Within interest-based financing, recovery of MFIs would take five years or more to recoup loan losses due to the pandemic. In equity-based financing which is interest-free as in Islamic banking, it will take as short as two years to recover from the pandemic.

Last August 22, 2019, the Islamic Banking Act or R.A. 11439 was passed. However, the implementing rules and regulations (IRR) are not yet out. There is an opportunity to shift to Islamic banking amidst the pandemic so that the profit and loss sharing scheme between the bank and MFIs could be implemented.

It is therefore important that the IRR be released soonest so that banks can create Islamic Finance windows available to MFIs and the broader public.

Prioritizing microenterprises

The negative impact of COVID-19 to microenterprises is undeniable. As the government eases up community quarantines, the next task at hand is rebooting the economy. The research shows microenterprises may recover faster if the right support programs are provided at the right time.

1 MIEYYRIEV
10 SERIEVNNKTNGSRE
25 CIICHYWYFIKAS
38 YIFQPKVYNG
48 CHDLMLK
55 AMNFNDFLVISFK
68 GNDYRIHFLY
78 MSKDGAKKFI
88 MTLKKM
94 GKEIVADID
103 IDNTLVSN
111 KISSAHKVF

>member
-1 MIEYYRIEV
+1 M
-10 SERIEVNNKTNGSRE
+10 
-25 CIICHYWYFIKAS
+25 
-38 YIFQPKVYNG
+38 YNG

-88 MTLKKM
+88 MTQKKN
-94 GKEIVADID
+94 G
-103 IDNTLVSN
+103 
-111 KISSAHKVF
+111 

Due to their nature, microenterprises have the ability to bounce back quickly because their level of business operations is not sophisticated and only needs a small amount to restart. Priority should be extended to them since they are the most vulnerable and also only need a small amount of government stimulus to get them back on their feet.

Government financial institutions should lead the way in supporting MFIs because this will directly impact financing options to support the rebuilding and recovery of microenterprises. It would also be a good signal for private commercial banks to follow suit.